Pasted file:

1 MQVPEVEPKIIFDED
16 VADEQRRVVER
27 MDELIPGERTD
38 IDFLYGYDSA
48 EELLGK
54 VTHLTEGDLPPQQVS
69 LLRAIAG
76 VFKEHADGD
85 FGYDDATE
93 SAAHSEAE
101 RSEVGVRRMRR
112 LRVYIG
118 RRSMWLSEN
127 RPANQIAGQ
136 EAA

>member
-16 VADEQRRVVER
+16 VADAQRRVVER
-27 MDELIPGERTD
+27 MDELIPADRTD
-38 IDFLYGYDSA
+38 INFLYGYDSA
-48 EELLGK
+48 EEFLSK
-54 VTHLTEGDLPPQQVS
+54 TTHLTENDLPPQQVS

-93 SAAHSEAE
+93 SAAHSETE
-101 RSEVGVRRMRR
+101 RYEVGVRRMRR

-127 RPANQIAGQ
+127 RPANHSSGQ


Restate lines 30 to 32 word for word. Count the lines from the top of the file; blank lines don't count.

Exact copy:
+101 RYEVGVRRMRR

-127 RPANQIAGQ
+127 RPANHSSGQ